When Cassandra opened her eyes she immediately decided that, on second thought, they were better off closed. She lay flat on her back, half-paralysed and dressed in white, her hair stiff with sea salt and spotted with sand. Attempting to swing herself upright, she realised with a growing sense of panic that she could not move her body. Although her eyes flickered and screamed inside the cage of her skin and bones and lips and limbs, she remained as cold and unmoving as the stark shape of the mountains against the sky.
Apart from the white of a ceiling above her, she couldn't move quite enough to see anything but herself.
She uttered a short, sharp hiss of breath, begging herself to remain calm. If she was calm, maybe she'd be able to drift back along the river of sleep. Hopefully, she'd stay there forever - if she was lucky, she'd do something innovative and drown.
With minor difficulty, her eyes stuttered shut.
Against the blackness of her flesh, she saw the hazy wonderland of a time when nothing mattered more than the sweet poetry of blood, and love, and stolen cupcake kisses iced with death. Lights flashed and danced and sang to the spots of glowing colour that exploded into falling flakes of people and places and memories; her heart yearned and begged to crawl out of her chest and back in time to a better world.
In the better world, there was safety. There was home. There were girls, lots of girls, dressed in a silk that seemed to shift and move like the crashing torrents of the oceans. There was the hunt, and there was no need for words like 'hope' because everyone already had everything they needed. It had been her paradise, her haven, all those years ago.
Now it was her curse.
Cassandra's eyes snapped open.
Gingerly, she fluttered one finger, then another, nearly crying with the effort it took. When Daria had sung to her, it had hurt. It had really, really hurt; each whispered syllable so intricately beautiful, so delicately deadly. If she was human she'd have died within minutes of the very first note, but unfortunately her superior defence system meant she'd only been knocked out. And paralysed, apparently.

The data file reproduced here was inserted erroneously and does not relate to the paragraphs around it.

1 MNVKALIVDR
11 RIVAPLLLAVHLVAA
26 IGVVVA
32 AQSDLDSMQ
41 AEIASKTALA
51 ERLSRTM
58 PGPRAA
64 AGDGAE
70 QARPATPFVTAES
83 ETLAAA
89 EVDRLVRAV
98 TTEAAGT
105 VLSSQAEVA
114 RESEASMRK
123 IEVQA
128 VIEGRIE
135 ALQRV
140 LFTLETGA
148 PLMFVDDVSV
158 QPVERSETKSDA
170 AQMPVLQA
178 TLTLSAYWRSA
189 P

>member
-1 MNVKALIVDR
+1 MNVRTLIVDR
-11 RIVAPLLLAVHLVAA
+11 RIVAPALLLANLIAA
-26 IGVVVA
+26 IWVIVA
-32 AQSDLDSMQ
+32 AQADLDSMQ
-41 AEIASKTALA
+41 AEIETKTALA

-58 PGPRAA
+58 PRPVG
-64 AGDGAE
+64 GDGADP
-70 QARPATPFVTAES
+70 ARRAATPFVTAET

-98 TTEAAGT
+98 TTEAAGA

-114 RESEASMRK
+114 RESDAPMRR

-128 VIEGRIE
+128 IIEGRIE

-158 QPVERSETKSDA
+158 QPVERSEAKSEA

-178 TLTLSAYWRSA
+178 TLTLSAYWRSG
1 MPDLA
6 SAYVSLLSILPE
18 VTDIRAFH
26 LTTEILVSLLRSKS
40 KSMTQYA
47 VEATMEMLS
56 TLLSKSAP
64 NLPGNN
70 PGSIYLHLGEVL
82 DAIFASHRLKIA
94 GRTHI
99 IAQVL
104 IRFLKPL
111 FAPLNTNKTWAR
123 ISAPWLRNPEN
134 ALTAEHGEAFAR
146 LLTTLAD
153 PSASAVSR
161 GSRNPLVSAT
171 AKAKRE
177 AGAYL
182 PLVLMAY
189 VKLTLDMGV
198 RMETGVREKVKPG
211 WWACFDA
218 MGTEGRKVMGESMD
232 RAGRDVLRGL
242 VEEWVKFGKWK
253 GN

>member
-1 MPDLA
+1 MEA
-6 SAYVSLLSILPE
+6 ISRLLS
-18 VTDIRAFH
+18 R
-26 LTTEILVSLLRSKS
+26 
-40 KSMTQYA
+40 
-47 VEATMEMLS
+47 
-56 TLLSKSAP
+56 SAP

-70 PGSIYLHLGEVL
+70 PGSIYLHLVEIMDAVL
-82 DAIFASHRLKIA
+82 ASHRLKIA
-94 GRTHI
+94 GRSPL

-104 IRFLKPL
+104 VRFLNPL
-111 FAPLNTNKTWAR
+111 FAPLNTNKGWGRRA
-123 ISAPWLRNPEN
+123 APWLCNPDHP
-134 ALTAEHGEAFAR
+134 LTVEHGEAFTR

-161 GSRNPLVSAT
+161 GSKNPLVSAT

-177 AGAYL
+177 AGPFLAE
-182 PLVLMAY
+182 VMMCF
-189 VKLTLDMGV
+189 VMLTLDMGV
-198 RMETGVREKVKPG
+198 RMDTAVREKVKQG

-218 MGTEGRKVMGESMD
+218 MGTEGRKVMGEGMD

Slowly she shifted her head sideways, her hair falling listlessly across her face like a teenager jumping from a viaduct bridge. If her head was tilted just so, and her neck craned at precisely the right angle...
Focusing on her surroundings, Cassandra looked at the bleak, grey room around her with a hungry sense of disappointment. She didn't recognise it. Any of it. It was clear now that she lay on some sort of steel table, though she was not chained or attached to it in any obvious way. Still, she thought bitterly, it's not like there's much chance of me running away, anyway.
She eased her neck back down till her head was resting on the table, barely bothering to notice the soft padding of bare feet beating closer and closer.
"You're awake?" asked a voice, softly. Its owner was not someone Cassandra knew - not someone she knew well, at least. "Hello?" said the voice again. "My name's Paige. Are you awake? Hello?"
If Cassandra could have, she'd have muttered something about stupid ignoramuses who didn't realise when people weren't exactly disposed to talking right now. Although she didn't say it, she thought it, violently and with a lot more cursing.
"Hello?" Paige asked again, like she didn't know how to say anything else. Then she stopped, obviously realising her mistake. "Oh. Sorry." Her hands flitted swiftly through the air, swiping pictures and patterns into the nothingness. She stopped abruptly, self consciously bringing her hands up to rub her ears. "You should be able to move now. The effects of the song should have worn off ages ago, but Marianne sang a binding song while you were unconscious."
Cassandra rolled her eyes. Stiffly she eased her mouth open, her throat dry and rubbed raw as if with sandpaper. "What do you..." She tailed off, her voice cracking and all her stifled emotions pouring out into the silence. Composing herself carefully, she tried again. "What do you mean, binding song? I thought our songs could only allow us to feed on people's memories." With difficulty, she folded a dividing line across her brow, frowning as haughtily as she could. "A binding song. What did you mean?"